Top engineering firms warn: Brexit would hit UK engineering

Chief executives and directors of some of the UK's top engineering firms wrote a letter outlining how leaving the EU would affect the industry:

British engineering is deeply integrated with global markets and companies. If Britain votes to leave the EU, the period of uncertainty about the terms on which access to these markets would be granted would be a threat to the sector.

One risk associated with Brexit is an exacerbation of Britain’s engineering and technology skills shortage, as it would be more difficult for companies to recruit engineers from other EU countries. We could introduce a fast-track visa process, but this might be difficult given the tighter border controls anticipated following Brexit.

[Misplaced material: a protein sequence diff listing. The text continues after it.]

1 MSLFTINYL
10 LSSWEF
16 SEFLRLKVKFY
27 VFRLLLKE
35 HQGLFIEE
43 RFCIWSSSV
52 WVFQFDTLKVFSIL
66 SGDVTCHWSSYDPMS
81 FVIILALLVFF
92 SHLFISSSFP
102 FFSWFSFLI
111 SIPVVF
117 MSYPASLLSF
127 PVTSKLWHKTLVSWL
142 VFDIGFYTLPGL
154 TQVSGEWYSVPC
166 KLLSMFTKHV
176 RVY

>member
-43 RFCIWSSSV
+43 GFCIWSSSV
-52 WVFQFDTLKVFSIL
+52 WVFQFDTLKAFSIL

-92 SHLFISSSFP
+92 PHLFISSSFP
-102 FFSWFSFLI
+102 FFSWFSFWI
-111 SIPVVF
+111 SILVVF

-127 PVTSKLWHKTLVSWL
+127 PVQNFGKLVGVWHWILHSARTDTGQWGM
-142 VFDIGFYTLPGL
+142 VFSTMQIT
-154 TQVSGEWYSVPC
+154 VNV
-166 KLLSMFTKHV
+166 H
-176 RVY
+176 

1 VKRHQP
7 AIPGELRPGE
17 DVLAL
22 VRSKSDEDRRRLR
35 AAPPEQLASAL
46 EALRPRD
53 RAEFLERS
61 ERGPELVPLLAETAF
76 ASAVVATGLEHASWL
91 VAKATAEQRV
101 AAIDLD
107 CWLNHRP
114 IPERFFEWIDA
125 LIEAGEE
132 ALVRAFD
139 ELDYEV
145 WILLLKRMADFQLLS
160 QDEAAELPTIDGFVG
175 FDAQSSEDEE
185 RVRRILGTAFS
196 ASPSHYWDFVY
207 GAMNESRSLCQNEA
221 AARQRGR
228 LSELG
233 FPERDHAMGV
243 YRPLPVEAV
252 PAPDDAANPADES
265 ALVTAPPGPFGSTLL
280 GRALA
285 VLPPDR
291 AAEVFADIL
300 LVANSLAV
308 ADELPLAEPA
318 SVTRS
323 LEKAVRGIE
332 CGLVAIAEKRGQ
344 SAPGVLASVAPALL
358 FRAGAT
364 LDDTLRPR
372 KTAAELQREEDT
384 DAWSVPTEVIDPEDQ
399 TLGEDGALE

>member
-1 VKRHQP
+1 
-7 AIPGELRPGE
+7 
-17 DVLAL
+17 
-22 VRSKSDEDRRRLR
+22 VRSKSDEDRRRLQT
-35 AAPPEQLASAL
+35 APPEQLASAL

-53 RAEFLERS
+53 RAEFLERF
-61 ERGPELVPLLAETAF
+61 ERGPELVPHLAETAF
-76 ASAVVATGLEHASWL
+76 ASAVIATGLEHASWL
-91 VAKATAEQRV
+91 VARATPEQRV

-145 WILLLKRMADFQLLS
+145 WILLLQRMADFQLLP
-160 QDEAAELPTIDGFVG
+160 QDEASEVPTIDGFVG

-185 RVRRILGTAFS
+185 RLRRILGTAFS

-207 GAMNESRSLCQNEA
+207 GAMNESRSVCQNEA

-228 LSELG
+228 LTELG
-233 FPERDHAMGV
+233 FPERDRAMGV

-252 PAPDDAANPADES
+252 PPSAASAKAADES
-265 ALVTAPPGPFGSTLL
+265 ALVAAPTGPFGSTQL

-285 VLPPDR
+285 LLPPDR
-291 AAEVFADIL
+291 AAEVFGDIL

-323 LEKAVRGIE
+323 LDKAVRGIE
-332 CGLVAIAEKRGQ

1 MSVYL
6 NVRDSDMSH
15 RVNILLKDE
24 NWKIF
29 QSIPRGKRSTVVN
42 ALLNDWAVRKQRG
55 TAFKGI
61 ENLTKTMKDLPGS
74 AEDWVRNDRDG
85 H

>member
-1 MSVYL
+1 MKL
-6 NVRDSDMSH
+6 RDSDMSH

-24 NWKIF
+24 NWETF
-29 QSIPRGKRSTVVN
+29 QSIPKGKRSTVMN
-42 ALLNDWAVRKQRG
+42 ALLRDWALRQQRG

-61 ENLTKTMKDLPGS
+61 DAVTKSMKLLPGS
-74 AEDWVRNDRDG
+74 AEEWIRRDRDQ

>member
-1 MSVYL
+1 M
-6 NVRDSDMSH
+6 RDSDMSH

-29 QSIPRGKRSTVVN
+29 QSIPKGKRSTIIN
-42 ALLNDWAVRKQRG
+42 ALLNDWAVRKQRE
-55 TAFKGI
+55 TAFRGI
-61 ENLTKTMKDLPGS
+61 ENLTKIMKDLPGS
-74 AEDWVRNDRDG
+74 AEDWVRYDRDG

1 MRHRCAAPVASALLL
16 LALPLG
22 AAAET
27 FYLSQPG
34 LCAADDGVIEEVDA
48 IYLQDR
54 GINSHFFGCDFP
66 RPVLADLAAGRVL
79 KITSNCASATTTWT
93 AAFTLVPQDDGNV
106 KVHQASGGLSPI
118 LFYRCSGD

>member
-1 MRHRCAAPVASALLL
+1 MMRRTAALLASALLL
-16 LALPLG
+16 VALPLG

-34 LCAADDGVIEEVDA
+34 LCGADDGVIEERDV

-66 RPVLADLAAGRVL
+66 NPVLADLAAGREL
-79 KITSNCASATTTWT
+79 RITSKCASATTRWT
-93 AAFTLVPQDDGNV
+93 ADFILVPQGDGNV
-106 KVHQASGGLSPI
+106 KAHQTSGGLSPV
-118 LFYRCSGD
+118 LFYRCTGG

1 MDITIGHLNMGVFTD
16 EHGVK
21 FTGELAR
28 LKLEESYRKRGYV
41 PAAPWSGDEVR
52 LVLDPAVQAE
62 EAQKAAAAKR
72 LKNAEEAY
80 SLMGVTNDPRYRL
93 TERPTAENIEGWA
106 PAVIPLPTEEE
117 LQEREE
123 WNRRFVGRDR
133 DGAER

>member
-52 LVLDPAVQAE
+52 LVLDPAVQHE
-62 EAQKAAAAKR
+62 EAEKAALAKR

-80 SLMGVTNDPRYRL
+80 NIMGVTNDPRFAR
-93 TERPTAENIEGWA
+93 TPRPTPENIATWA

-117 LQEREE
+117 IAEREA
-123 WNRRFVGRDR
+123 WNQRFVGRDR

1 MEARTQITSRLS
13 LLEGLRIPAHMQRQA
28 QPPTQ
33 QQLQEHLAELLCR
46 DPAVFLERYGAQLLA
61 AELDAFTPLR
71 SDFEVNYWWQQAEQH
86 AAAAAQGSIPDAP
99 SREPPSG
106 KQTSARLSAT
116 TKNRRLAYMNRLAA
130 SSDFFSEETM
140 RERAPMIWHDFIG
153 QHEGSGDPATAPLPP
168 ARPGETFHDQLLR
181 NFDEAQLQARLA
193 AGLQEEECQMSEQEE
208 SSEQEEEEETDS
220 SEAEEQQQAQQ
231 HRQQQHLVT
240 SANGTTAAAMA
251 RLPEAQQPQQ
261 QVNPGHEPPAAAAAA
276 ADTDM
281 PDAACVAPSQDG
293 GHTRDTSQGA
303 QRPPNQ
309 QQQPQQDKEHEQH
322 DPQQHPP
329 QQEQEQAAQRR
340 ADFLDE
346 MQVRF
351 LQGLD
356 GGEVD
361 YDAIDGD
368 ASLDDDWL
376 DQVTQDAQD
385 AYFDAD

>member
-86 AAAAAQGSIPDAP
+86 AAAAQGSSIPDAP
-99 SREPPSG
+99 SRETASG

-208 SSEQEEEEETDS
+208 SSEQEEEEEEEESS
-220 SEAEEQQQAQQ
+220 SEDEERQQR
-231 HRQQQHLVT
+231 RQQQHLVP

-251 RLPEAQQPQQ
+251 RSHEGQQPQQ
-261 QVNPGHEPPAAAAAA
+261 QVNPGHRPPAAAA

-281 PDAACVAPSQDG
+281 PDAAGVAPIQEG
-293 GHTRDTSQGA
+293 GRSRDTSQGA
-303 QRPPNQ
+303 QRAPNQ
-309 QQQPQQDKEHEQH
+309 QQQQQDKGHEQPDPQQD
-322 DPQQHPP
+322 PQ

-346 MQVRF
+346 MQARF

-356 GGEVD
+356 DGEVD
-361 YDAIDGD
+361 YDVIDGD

Engineering and science research could also be put at risk. Britain receives a great deal of EU funding for such research and it is not clear to what extent we would be able to access funding as a non-EU country. More importantly, we would lose the formal collaborative EU environment and the ability to influence the direction of EU research. 

Brexit would also weaken our ability to influence global engineering standards. It is not credible for Britain to create its own standards, and in any case this would risk British businesses coming late to some vital new markets.

A final negative consequence of Brexit would be a loss of automatic access to the EU market. Negotiating new trade agreements would take time, during which our trade would be damaged.

Given the considerable challenges already facing British engineering and technology, it is difficult to justify the transition risks the sector would face if we were to leave the EU.

Naomi Climer
President, Institution of Engineering and Technology

Paul Kahn
President, Airbus Group UK

Mark Dorsett
Country Director, Caterpillar

Brian Holliday
Managing Director, Digital Factory, Siemens

Keith Howells
Chairman, Mott MacDonald

Margaret Wood
Chairman, ICW (UK)

Warren East
Chief Executive, Rolls-Royce